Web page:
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7. What are the roles and responsibilities of the ‘officers’ of a company?


The ‘officers’ of a company are its directors and secretaries. As part of the process of setting up a company, its members or directors can appoint officers in accordance with either the Replaceable Rules set out in the Corporations Act or the company’s own constitution, if it elects to have one.

Before a person can be appointed to the position of director or secretary, they have to give their written consent to take on the role. This consent needs to be kept on record by the company and ASIC must be notified of any officer’s appointment.

The one individual may act as both a director and a company secretary.

It is the responsibility of a company director to manage the business, and other affairs of the company. An individual must be at least 18 years of age before they can become a company director.

Certain directors’ duties are spelt out in the Corporations Act, including a duty to act with care and diligence, to act in good faith and not to use their position or information gained in carrying out their role improperly. They have responsibilities to the company’s shareholders and ‘fiduciary duties’.

The company secretary (or secretaries) are mainly responsible for carrying out administrative duties, for both the company and its directors. For instance, they are required to take minutes at meetings of members’ or directors, the must maintain the company register and they’re responsible for lodging forms with ASIC.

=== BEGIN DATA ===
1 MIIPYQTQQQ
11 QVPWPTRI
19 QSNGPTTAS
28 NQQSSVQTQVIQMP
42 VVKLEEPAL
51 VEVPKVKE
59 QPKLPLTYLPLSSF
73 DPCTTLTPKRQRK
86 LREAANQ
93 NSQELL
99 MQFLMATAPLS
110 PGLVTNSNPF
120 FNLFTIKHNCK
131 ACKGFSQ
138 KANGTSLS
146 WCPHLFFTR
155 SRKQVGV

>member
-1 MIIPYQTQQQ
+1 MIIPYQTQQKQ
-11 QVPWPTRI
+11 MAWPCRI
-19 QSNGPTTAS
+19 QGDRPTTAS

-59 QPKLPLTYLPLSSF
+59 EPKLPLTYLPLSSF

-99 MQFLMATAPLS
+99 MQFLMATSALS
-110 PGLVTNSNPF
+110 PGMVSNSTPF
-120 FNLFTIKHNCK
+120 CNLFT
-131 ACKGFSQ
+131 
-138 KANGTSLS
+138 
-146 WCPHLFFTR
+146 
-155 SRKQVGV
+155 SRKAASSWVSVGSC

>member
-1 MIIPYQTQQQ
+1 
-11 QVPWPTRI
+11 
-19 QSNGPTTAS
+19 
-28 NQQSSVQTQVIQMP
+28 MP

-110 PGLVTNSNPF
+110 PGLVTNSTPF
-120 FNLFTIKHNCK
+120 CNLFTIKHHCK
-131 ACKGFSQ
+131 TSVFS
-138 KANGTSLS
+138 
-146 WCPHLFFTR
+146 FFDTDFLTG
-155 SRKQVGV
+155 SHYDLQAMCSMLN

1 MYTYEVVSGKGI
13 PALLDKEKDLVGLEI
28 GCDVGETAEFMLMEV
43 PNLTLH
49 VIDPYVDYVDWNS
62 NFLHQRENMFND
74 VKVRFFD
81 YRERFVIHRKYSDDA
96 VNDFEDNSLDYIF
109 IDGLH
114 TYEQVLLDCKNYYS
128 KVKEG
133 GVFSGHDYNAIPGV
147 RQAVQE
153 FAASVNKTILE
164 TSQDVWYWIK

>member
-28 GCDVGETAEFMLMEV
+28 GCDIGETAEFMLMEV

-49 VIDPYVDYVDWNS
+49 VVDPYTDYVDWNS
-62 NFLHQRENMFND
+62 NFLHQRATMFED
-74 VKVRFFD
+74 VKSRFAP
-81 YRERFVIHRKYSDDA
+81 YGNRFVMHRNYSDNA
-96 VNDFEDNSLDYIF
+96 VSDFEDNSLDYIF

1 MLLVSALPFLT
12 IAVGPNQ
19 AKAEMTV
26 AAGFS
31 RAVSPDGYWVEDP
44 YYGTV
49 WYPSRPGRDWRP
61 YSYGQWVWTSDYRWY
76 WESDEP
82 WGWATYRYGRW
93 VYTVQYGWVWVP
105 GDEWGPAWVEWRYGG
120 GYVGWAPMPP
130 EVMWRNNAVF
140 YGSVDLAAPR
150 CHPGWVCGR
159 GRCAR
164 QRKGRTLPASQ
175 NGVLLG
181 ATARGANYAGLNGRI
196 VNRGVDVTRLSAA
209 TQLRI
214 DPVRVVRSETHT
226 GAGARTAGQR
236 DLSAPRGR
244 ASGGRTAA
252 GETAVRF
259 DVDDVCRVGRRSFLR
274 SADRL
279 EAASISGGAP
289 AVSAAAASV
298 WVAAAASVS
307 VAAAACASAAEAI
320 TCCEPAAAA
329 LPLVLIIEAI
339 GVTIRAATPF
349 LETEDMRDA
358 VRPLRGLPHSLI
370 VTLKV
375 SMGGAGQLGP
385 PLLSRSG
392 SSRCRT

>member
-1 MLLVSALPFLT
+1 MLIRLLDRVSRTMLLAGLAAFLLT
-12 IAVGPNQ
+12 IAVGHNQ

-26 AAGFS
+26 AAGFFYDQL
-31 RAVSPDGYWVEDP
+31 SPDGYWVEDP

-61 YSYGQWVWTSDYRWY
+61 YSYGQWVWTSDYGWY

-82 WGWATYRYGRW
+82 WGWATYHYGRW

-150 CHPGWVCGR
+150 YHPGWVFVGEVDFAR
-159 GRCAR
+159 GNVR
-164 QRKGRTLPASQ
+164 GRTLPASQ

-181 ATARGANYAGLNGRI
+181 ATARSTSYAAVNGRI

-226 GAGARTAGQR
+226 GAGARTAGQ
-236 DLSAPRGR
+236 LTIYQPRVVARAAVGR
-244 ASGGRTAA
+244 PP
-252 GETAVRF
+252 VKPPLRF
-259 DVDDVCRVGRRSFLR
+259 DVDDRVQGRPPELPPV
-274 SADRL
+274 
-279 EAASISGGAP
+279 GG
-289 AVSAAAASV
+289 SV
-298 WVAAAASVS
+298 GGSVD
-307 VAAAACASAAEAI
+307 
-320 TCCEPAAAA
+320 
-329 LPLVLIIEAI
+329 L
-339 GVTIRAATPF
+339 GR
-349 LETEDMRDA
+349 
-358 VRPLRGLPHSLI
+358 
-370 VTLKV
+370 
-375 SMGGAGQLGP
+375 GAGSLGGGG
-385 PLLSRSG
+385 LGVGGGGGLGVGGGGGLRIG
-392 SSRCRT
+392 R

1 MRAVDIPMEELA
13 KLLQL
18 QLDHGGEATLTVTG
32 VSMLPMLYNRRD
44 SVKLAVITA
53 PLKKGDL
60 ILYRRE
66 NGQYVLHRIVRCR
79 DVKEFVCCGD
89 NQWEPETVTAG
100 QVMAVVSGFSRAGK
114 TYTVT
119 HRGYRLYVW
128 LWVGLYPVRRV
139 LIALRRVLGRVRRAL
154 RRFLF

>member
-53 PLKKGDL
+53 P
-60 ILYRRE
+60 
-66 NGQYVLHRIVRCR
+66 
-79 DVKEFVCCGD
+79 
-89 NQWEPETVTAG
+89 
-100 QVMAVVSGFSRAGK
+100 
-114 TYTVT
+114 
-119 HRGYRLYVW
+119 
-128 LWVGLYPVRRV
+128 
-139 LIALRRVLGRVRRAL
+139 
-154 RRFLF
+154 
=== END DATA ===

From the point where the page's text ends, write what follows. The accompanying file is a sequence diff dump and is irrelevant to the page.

If a company doesn’t elect to have a secretary, such administrative responsibilities will fall to its directors to carry out.

All company officers must exercise specific duties which are spelt out in the Corporations Act. In particular, they must prevent the company from trading while it is insolvent, or unable to pay its debts as and when they fall due.

Their obligations to the company and its shareholders or members may continue even after it has been wound up.

Breaches of the duties set out in the Corporations Act may result in fines, compensation orders, disqualification or even imprisonment so it is important for any individual appointed to an officer’s position, director or secretary, to be fully aware of their duties.



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